Consequence of Sound's Scores

For 334 reviews, this publication has graded:
  • 54% higher than the average critic
  • 3% same as the average critic
  • 43% lower than the average critic
On average, this publication grades 1.2 points higher than other critics. (0-100 point scale)
Average Movie review score: 63
Highest review score: 100 Logan
Lowest review score: 0 Bad Santa 2
Score distribution:
  1. Negative: 48 out of 334
334 movie reviews
  1. For a film designed to spawn ancilliary products and sequels, Pets is not entirely without its charms
  2. Miss Sloane is a smart, thorough film about a rare subject that is also as breathless, broad, and crowd-pleasing as your standard Grisham thriller.
  3. What’s most unfortunate is that The Family Fang leaves so many ideas on the table that would have made for a far more fascinating film, one befitting its unique premise.
  4. It falls short of an instant classic. It’s not a mind blowing achievement in horror. But The Witch is a solidly good film.
  5. TrumpLand is a valuable film for the open-minded, undecided voter, or those who can’t seem to reconcile their seeming dislike for Clinton with a vote for her; an extended rant on likability in politics is especially effective.
  6. The problem is that, for all of its cinematic merits, there’s something strange about this particular vampiric parable.
  7. Louder Than Bombs is a ghost story disguised as a domestic drama.
  8. Despite its flaws, the film still manages to win you over, even if it never actually surprises you, making it quite an assured debut.
  9. Kill Your Friends is effective and enjoyable in the way that dusty music compilations are.
  10. Much of Kate Plays Christine is more of a form exercise than it is a documentary portrait, which works to both the film’s benefit and detriment.
  11. What writer and director Kerem Sanga captures so well in First Girl I Loved is high school. What he captures even better is falling in love, or the naïve idea of what it means to be in love as a teenager.
  12. Posthumous still manages to charm more often than it disappoints.
  13. Grimsby’s provocative, but not stupid. It knows what kind of humor it wants to achieve, and often scores big.
  14. Snowden is a film of sincere outrage, even when it strains to articulate that outrage in a less from-the-headlines manner.
  15. A lot of it’s funny — especially any scenes involving Powell’s admittedly charming Finnegan or Hoechlin’s testy McReynolds– but hanging out with these guys eventually becomes a chore.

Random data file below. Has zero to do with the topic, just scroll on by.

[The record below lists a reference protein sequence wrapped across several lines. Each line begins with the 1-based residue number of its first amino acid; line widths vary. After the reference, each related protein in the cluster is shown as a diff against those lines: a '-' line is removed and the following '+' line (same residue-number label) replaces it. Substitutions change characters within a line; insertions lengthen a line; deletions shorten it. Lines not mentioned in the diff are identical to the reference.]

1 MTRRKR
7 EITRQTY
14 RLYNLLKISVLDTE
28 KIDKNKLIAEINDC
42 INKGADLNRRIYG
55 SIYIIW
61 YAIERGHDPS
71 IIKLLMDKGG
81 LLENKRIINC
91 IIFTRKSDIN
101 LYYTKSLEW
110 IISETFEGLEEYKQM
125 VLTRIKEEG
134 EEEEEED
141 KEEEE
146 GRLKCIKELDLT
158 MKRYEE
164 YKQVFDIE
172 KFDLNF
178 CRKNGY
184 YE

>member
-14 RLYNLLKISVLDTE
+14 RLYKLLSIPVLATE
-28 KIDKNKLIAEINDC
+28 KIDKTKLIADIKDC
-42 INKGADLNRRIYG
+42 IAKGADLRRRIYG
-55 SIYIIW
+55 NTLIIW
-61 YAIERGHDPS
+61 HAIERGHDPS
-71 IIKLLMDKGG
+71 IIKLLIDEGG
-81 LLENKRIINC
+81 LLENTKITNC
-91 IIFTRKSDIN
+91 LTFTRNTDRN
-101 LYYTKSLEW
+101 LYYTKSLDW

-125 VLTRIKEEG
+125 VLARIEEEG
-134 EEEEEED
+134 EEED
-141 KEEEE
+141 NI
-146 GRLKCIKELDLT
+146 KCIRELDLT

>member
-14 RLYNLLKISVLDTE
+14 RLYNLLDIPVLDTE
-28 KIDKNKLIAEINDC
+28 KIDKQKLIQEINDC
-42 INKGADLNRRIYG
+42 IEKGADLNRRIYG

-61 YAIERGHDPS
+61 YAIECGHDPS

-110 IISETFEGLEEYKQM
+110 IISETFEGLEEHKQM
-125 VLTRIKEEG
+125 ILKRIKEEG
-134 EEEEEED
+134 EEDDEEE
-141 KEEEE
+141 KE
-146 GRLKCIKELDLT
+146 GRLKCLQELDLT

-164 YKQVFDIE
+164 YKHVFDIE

16. The Monster is worth watching for Kazan and Ballentine.
  17. McDonagh seems to have more to say in this film, but it’s lost among the narrative and stylistic inconsistencies.
  18. In fits and starts, the film matches the fire of its lead performance. Miles Ahead is far from a traditional, boilerplate music biopic, for better and worse alike.
  19. The performances are so strong in Other People that they just about make up for the weak storytelling. Maybe “weak” isn’t the best definition for writer/director Chris Kelly’s debut feature film, but its structure definitely pales in comparison to all the effort given on screen.
  20. This Ben-Hur is closer to an ‘80s actioner about two men who once loved each other parting ways, only to reunite and settle their differences through vicious means.
  21. How To Be Single doesn’t break much at all in the way of new ground, but it’s a decent walk over well-trodden territory.
  22. The film’s belief in and commitment to the simplicity of its premise takes it a lot farther than it might otherwise go.
  23. Imagine all the best parts of E.T. (written, like this film, by the late Melissa Mathison) and all the worst parts of Hook, and you have a pretty solid picture of what it’s like to spend two hours with The BFG.
  24. To have seen a disaster movie before is to have seen The Wave. But if there’s not necessarily anything remarkable or new about the film, Uthaug finds ways to make the familiar immediate, with a fraction of the money usually involved.
  25. There’s a note of reflexive, self-aware irony to it, but portions of Knight of Cups feels as though they’re indulging in precisely this same kind of early-college navel-gazing.
  26. A comedy of manners and femininity gets bisected by gnarly effects, and the two-tone approach works in its way.
  27. The more affecting moments in Sully come when the film puts aside its posturing and really examines what it is to be heroic in a cynical age.
  28. Joy
    Here’s a film with all the right ingredients and a few too many wrong moves, yet one that’s admirable for trying as hard as it does.
  29. At its core, it’s a simple and triumphant tale of sisterhood, but with so much ladled on top of it it begins to feel as though it’s grasping for a grandeur it doesn’t need. Sometimes, even the most intense emotions can benefit from a light touch.
  30. What really hurts the film is its messy screenplay and boilerplate direction.

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